With continued global population expansion, food production will have to increase with crops protected against the growing menace of pests, requiring the increased use of pesticides globally to ensure that agricultural production is optimised and remains economically viable. The aim of this systematic review was to perform an in-depth analysis of pesticide legislation, focusing on rice, to understand the gaps that exist in the harmonisation across different countries. Tricyclazole, carbendazim, thiamethoxam and acephate were considered as these received the highest numbers of RASFF notifications and alerts due to their presence in rice. Global differences in regulations cause trade issues, especially when developing countries use unauthorised pesticides or different MRLs. Discrepancies in the registration and regulation of sales were found to be a global problem. Sales of pesticides and resulting residues in developing countries that are banned in the EU or US is highly concerning. Evidence suggests farmers’ education regarding pesticide use and protection must be increased, particularly as climate change is impacting pesticide use patterns and their bio-efficacy. In conclusion, international pesticide regulations have been implemented to protect consumer health, the environment and facilitate international trade. However, the absence of national MRLs in some countries or non-alignments with Codex MRLs raise significant concerns regarding some pesticides in relation to the protection of consumer health and the use of mixtures versus single pesticides. Additionally, global differences in pesticide regulation highlight problems in trade, especially when developing countries use unauthorised pesticides or when MRLs are not in agreement.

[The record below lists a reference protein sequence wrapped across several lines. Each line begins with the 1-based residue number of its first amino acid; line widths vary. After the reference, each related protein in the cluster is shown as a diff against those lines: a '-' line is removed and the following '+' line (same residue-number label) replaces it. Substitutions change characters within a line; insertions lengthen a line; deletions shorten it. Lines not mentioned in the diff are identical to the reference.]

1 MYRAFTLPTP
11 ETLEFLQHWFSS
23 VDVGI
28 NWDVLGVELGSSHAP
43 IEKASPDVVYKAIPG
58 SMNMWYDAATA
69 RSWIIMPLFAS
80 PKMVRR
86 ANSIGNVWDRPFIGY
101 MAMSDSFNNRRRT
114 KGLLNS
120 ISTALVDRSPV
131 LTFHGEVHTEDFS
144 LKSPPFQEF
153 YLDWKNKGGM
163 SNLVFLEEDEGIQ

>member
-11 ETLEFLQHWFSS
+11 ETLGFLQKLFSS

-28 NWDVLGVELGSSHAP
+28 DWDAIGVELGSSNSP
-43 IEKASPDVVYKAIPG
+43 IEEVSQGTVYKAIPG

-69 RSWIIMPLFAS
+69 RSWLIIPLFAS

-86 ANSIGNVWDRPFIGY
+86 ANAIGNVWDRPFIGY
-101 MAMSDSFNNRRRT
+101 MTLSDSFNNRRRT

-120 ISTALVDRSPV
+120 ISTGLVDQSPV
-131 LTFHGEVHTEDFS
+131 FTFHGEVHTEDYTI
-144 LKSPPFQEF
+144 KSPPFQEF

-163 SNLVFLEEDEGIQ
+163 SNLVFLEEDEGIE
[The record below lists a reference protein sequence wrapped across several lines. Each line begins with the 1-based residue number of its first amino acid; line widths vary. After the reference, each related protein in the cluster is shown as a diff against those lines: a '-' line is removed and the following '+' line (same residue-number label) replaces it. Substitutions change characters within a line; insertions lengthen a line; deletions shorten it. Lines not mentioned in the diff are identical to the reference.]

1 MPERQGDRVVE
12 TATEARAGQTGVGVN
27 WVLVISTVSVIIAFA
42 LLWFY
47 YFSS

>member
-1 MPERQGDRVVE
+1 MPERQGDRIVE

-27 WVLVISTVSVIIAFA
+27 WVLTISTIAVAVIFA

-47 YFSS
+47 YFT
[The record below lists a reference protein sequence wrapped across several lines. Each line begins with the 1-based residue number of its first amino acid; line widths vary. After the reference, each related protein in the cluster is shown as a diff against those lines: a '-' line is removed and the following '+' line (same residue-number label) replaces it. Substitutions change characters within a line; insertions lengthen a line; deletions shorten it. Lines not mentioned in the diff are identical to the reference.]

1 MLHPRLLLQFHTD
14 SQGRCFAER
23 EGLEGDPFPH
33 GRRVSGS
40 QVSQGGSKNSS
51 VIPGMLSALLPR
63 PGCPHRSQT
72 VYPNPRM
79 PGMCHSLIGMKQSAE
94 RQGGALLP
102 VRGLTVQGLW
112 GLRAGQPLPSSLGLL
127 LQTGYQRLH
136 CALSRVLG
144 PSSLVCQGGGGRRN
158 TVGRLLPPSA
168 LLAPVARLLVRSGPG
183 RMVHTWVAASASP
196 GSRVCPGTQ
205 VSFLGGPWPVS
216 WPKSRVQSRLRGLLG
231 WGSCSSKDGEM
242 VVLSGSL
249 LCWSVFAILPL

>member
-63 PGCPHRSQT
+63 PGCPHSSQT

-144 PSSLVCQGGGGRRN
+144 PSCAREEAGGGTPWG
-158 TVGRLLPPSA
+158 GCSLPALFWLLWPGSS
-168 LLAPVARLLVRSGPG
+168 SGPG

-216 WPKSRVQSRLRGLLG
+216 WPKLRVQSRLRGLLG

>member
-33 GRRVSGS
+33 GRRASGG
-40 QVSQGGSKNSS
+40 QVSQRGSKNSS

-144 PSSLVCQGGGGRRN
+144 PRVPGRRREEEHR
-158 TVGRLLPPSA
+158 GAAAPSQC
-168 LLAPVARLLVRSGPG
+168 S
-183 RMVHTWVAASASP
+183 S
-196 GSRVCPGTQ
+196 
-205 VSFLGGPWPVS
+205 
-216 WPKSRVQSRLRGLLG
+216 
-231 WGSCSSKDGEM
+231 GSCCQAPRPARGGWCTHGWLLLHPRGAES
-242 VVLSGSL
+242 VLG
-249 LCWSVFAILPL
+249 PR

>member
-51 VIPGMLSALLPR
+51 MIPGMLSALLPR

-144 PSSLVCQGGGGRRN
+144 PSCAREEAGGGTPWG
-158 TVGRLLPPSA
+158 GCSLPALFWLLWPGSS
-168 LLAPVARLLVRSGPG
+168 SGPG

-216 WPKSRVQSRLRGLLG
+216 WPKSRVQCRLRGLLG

|Number of pages||22|
|Journal||Exposure and Health|
|Early online date||07 Oct 2022|
|Publication status||Early online date - 07 Oct 2022|
- Pesticide residues